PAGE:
Call to boycott piracy risk areas

The threat of piracy has become so bad that seafarers should seriously consider a boycott of the danger areas, the Nautilus General Meeting heard.

‘If you were to start stopping the world’s oil supply there would soon be some action,’ former Council chairman John Epsom told the conference. ‘The power is in your hands and it would make a lot of difference very quickly.’

Speaking on a motion about the piracy problem, Captain Mike Lloyd suggested the Union should campaign for a change in the United Nations Convention on the Law of the Sea so that naval forces could be allowed to operate in the territorial waters of countries that are officially deemed to be ‘failed states’.

Dutch and British members expressed fears that cuts in defence budgets may reduce the effectiveness of the anti-piracy naval patrols. Royal Fleet Auxiliary liaison officer David Gatenby pointed out: ‘The assets are already so thinly spread that it is like a needle in a haystack. We urge governments to stop making more cuts and give the organisations out there the resources they need to do their job.’

Several speakers raised concerns about seafarers being forced to serve in high-risk areas, but Nautilus senior national secretary Allan Graveson assured the meeting that the Union would support any members who were threatened by their employers in such a situation.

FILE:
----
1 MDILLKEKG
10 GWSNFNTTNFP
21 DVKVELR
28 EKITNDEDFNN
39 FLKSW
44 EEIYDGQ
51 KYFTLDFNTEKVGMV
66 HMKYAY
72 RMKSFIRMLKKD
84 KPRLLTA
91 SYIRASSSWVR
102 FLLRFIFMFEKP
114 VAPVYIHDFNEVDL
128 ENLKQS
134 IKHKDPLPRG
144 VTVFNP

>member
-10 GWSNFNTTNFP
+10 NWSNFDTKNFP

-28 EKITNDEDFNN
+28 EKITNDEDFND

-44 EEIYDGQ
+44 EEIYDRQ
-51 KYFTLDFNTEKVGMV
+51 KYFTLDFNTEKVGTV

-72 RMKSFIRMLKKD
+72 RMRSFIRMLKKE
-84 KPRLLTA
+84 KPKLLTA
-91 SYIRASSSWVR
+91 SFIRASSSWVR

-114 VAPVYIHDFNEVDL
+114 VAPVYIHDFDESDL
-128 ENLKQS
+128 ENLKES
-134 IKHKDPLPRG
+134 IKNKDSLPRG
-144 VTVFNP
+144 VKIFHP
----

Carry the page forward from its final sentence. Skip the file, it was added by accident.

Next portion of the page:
General secretary Mark Dickinson questioned whether unions could deliver a global boycott of the danger areas. ‘There are plenty of shipowners who will be prepared to put their vessels into harm’s way if there is money to be made,’ he pointed out. ‘But I call upon the good shipowners to join with the ITF and Nautilus in considering how we can deliver a very firm message to governments that we have had enough and that the problems need to be resolved quickly and in a decisive way.’

Council chairman Ulrich Jurgens presented the Nautilus Award to Royal Fleet Auxiliary Commodore Bill Walworth in recognition of the counter-piracy work of the RFA. He also presented the Nautilus Award to Steve Cotton, of the International Transport Workers’ Federation, in recognition of its role in the global Save Our Seafarers campaign, which secured more than one million signatures calling for governments to take more effective action against piracy.


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